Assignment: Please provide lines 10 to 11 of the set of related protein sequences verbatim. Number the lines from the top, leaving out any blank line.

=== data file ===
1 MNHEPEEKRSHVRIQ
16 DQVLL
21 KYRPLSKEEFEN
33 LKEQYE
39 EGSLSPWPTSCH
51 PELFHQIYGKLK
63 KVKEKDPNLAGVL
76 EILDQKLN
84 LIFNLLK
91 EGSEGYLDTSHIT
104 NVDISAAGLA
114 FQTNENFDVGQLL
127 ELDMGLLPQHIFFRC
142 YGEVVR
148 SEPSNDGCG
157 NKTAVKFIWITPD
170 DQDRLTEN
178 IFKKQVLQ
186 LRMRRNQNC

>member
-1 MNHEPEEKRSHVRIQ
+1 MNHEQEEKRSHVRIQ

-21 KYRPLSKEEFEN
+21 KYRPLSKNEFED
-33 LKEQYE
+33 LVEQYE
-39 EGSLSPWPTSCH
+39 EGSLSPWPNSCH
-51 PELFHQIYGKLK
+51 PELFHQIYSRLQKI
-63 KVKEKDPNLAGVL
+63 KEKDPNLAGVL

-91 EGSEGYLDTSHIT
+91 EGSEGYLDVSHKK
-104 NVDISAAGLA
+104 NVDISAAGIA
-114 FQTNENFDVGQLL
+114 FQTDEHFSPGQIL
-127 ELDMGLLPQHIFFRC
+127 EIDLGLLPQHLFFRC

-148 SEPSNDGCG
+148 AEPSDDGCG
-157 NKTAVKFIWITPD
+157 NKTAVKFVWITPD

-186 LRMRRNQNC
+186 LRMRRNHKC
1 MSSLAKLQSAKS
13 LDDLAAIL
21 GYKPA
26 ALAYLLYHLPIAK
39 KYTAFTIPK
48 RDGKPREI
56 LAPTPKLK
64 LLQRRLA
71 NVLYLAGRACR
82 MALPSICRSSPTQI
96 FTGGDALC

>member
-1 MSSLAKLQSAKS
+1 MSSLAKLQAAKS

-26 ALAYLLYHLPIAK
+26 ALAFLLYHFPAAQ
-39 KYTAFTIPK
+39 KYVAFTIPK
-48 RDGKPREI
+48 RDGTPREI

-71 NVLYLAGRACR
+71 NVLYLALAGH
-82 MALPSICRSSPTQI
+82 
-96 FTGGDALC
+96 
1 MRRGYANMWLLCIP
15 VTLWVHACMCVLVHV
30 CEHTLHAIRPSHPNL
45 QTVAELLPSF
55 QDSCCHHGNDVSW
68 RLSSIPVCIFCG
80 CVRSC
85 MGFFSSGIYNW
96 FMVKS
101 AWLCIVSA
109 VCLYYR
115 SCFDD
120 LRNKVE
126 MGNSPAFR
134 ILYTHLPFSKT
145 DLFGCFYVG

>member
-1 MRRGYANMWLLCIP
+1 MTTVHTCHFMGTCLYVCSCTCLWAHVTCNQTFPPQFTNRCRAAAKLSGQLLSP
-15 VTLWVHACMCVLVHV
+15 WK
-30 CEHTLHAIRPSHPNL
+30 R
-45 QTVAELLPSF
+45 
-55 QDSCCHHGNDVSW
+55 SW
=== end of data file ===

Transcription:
91 EGSEGYLDTSHIT
104 NVDISAAGLA